By Danelle Moon
Head, Special Research Collections, UC Santa Barbara
Suffragist, Anti-capital punishment activist
Vivian Pierce was born 12 August 1879 in San Diego, California to Henrietta B. Pierce (1854-1933) and Charles O. Pierce (1842-1889). She had four sisters, Anna Pierce (1876-1951), Sarah Pierce Brisco (1877-1970), Estelle Pierce Phelps (1885-1959) and Imogene Pierce Lange (1887-1933). Her paternal grandparents, Oclott Pierce (1810-1879) and Sarah J. Pierce (1815-1893) were early San Diego pioneers.
Pierce graduated in 1899 from Russ High School in San Diego. According to newspaper accounts she attended the University of Southern California taking courses in journalism. She penned local society stories for the San Diego Union, followed by more serious reporting in San Francisco working for the Daily News (predecessor to the San Francisco Chronicle). In 1914 she covered the presidential campaign of Senator La Follette for the Daily News and later joined Hiram Johnson's campaign for Governor of California, taking charge of the labor publicity for his campaign. In 1914 Lucy Burns and Rose Winslow influenced her to join the Congressional Union (CU). In 1915 she left the Daily News to direct the press department of the CU during the Panama Pacific Exposition. Pierce provided important field work in Arizona, North Dakota, Idaho, and in her home state of California. In 1916, she left California for Washington D.C., where she assumed editorial responsibilities of The Suffragist, the newspaper of the CU and National Woman's Party (NWP). Pierce represented a growing number of talented and dedicated western women who joined the CU and helped form the NWP. (The Suffragist, November 18, 1916, p. 5).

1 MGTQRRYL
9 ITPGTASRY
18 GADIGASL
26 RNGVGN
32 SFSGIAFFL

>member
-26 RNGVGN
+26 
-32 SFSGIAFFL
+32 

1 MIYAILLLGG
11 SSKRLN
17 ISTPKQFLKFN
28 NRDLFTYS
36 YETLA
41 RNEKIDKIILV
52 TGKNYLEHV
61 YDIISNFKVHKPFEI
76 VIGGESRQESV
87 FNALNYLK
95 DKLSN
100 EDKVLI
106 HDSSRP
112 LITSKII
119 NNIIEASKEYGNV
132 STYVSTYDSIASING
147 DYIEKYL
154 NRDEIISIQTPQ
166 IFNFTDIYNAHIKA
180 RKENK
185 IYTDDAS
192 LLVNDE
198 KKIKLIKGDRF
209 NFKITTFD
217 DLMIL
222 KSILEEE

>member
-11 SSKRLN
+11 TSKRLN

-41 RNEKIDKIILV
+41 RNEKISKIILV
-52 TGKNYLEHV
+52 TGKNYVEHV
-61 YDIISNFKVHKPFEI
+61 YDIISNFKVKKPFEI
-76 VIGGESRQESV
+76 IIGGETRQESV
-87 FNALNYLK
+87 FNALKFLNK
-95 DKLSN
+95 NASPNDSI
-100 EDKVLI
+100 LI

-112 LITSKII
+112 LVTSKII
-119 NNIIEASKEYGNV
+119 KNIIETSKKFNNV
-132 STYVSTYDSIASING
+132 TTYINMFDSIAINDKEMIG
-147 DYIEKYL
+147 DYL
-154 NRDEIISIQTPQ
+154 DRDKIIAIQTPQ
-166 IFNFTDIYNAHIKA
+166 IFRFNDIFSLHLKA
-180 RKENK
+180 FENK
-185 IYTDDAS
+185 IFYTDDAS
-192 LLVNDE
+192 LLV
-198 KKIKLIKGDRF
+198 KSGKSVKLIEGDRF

While living in D.C. and working on The Suffragist, she wrote several articles focused on the campaigns in Arizona, Louisiana, and New Jersey. A few of her articles included a memorial story on Inez Milholland Bossevain (Nov. 25, 1916, p. 7) and articles on the 97th anniversary of Susan B. Anthony's birth. (Feb. 17, 1917, pp. 7-8) Between the years 1917-1919 she participated in the White House pickets and reportedly was arrested over 30 times, though she never went to prison. The primary California newspapers in San Diego, Los Angeles, and San Francisco reported on her role in the pickets and covered stories related to the California campaign. (SF Chronicle, June 26, 1917 pg. 4; SD Union, July 27, 1917, p. 1, March 13, 1919; LA Evening Herald, June 29, 1917, August 29, 1917)
A polished writer, speaker, and lobbyist for the national suffrage movement, Pierce represented California and other western states speaking to diverse groups of women and civic organizations. Many of the California newspaper accounts ran headlines of her suffrage activities and highlighted her role as a militant suffragist ("Original White House Picket in San Diego for Short Visit; Predicts Suffrage Victory," San Diego Union, March 13, 1919.) In various newspapers accounts, Pierce defended the "so-called militancy" of the NWP and emphasized the right to peacefully protest. She rebuffed one interviewer stating that "holding banners and burning small pieces of papers-- could hardly be seen as militant. Our so-called militancy accomplished exactly what is was designed to do. It focused the attention of this country on suffrage". This was legitimate agitation." (San Diego Union, March 13, 1917, p. 1)